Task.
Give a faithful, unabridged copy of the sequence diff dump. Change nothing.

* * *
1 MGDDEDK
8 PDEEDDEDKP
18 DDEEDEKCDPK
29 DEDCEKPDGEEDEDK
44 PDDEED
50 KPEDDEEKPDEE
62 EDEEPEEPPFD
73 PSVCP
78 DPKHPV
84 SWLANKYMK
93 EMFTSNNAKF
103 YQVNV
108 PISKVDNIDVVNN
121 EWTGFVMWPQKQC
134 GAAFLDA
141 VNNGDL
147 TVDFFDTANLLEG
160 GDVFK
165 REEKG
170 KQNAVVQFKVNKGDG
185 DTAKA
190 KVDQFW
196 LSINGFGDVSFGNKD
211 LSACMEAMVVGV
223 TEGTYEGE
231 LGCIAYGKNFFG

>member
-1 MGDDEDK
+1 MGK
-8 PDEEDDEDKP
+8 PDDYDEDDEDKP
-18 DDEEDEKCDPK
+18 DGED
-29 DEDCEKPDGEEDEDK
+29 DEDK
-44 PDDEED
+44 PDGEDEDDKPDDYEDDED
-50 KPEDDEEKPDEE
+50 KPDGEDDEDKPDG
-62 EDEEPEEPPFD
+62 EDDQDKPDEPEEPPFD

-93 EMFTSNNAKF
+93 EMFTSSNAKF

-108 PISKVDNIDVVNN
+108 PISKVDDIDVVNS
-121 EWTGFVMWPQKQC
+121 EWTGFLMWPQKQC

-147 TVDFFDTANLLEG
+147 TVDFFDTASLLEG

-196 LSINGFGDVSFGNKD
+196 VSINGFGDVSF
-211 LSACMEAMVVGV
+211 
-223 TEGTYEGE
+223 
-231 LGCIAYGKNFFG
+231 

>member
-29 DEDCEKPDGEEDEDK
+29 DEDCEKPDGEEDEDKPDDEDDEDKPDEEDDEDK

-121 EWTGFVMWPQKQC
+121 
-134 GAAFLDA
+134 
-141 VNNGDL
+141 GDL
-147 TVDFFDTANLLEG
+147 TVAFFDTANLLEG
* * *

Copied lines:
1 MGDDEDK
8 PDEEDDEDKP
18 DDEEDEKCDPK
29 DEDCEKPDGEEDEDK
44 PDDEED
50 KPEDDEEKPDEE
62 EDEEPEEPPFD
73 PSVCP
78 DPKHPV
84 SWLANKYMK
93 EMFTSNNAKF
103 YQVNV
108 PISKVDNIDVVNN
121 EWTGFVMWPQKQC
134 GAAFLDA
141 VNNGDL
147 TVDFFDTANLLEG
160 GDVFK
165 REEKG
170 KQNAVVQFKVNKGDG
185 DTAKA
190 KVDQFW
196 LSINGFGDVSFGNKD
211 LSACMEAMVVGV
223 TEGTYEGE
231 LGCIAYGKNFFG

>member
-1 MGDDEDK
+1 MGK
-8 PDEEDDEDKP
+8 PDDYDEDDEDKP
-18 DDEEDEKCDPK
+18 DGED
-29 DEDCEKPDGEEDEDK
+29 DEDK
-44 PDDEED
+44 PDGEDEDDKPDDYEDDED
-50 KPEDDEEKPDEE
+50 KPDGEDDEDKPDG
-62 EDEEPEEPPFD
+62 EDDQDKPDEPEEPPFD

-93 EMFTSNNAKF
+93 EMFTSSNAKF

-108 PISKVDNIDVVNN
+108 PISKVDDIDVVNS
-121 EWTGFVMWPQKQC
+121 EWTGFLMWPQKQC

-147 TVDFFDTANLLEG
+147 TVDFFDTASLLEG

-196 LSINGFGDVSFGNKD
+196 VSINGFGDVSF
-211 LSACMEAMVVGV
+211 
-223 TEGTYEGE
+223 
-231 LGCIAYGKNFFG
+231 

>member
-29 DEDCEKPDGEEDEDK
+29 DEDCEKPDGEEDEDKPDDEDDEDKPDEEDDEDK

-121 EWTGFVMWPQKQC
+121 
-134 GAAFLDA
+134 
-141 VNNGDL
+141 GDL
-147 TVDFFDTANLLEG
+147 TVAFFDTANLLEG